12 of 12 people found the following review helpful
"Obscure Deities," or the Dark Side of Love 28 Dec. 2003
By James Paris - Published on
Format: Hardcover
In the previous volume of Proust's IN SEARCH OF LOST TIME, Marcel was poised at the pinnacle of social success as he readied himself to attend the Princesse de Guermantes' party. Those alabaster gates that from a distance appeared to be the entry to paradise actually opened only onto a continuing pageant of human folly. Early in the book, a chance peek out the window shows the elegant Baron de Charlus to be a pervert as he romances the servile Jupien.
Even his beloved Duchesse de Guermantes "allowed the azure light of her eyes to float in front of her, but vaguely, so as to avoid the people with whom she did not wish to enter into relations, whose presence she discerned from time to time like a menacing reef in the distance."
Marcel retreats from the social whirl and returns to Balbec, the scene of WITHIN A BUDDING GROVE. There he takes up again with Albertine and, after hobnobbing with the Guermantes, now joins Mme Verdurin's "little band" of opinionated second-raters. This was the same salon at which Swann had met Odette in SWANN'S WAY. You may recall that Swann discovered that Odette was multiply unfaithful to him, yet married her anyway.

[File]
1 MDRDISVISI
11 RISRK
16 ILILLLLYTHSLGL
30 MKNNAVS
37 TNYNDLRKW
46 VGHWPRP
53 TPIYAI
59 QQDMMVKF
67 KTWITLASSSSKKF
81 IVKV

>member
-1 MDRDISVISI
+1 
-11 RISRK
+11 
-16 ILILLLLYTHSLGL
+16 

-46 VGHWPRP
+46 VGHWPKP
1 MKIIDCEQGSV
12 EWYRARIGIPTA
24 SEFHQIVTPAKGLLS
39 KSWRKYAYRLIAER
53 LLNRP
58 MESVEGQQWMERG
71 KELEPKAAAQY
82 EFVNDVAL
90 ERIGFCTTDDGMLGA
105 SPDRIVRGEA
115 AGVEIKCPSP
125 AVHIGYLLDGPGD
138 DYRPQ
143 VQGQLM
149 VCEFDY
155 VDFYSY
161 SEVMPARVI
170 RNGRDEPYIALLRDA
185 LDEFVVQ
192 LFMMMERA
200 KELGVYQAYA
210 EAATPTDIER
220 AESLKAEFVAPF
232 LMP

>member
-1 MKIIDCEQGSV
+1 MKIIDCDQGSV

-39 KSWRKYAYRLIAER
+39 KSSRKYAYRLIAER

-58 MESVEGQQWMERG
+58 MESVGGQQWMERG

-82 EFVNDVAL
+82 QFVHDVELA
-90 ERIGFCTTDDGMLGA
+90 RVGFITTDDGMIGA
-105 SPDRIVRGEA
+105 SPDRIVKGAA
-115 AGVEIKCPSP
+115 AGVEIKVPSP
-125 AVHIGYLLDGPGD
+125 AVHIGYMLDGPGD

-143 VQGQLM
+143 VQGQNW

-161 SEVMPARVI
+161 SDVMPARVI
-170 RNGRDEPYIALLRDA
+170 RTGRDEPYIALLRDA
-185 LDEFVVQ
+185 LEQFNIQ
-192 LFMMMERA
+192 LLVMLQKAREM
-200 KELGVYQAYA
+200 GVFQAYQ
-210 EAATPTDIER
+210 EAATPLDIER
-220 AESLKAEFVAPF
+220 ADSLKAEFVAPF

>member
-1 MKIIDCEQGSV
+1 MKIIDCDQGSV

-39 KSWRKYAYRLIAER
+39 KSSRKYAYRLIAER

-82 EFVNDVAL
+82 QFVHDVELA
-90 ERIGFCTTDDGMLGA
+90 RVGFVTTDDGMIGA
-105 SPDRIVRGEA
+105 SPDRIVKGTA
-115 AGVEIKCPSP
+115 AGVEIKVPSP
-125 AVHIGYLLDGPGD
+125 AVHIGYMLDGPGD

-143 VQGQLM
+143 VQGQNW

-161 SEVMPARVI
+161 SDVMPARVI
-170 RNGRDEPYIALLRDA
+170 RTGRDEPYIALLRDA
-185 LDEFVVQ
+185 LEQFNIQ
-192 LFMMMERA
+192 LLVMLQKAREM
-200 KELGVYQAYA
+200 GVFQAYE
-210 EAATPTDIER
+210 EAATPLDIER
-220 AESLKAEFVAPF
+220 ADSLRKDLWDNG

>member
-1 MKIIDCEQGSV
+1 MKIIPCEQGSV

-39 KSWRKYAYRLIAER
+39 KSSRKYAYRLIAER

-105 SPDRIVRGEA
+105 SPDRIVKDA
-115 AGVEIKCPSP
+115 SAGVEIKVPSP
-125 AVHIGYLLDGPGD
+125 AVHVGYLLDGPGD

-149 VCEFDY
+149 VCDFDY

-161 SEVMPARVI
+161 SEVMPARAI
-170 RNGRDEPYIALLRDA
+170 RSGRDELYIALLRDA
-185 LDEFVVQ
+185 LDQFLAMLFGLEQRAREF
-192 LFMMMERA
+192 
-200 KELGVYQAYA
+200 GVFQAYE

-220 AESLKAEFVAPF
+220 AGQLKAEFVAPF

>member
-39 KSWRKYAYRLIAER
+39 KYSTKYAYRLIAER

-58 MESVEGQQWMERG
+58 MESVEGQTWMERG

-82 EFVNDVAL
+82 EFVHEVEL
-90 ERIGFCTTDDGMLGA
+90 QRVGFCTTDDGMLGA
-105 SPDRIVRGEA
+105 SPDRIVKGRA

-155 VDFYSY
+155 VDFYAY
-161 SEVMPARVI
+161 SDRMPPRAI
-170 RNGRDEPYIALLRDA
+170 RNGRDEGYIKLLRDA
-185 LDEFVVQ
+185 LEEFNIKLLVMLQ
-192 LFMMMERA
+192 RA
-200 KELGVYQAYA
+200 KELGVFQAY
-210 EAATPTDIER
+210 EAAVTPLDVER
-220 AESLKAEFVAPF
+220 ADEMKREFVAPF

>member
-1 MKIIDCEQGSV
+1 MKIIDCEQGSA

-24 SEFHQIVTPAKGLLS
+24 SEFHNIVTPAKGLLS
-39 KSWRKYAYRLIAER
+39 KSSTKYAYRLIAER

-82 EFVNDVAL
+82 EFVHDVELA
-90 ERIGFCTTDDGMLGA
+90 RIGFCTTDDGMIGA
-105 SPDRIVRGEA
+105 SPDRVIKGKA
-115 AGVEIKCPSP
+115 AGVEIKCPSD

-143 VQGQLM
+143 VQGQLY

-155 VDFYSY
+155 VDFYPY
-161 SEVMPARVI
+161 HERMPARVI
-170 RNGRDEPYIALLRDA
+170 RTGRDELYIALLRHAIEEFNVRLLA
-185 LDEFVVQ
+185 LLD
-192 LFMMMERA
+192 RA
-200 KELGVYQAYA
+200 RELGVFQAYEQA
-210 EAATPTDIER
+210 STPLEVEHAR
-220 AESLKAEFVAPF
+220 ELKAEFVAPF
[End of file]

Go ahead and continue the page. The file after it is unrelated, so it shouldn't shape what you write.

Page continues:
In SODOM AND GOMORRAH, it is Marcel who is drawn ever closer to Albertine. As the book draws to a close, he discovers from a chance remark that Albertine claims close friendship with two lesbians one of whose trysts Marcel had witnessed years before in Combray. Just as Swann had agonized just before deciding to wed Odette, Marcel sees the death of his hopes and of any chance for joy in his young life.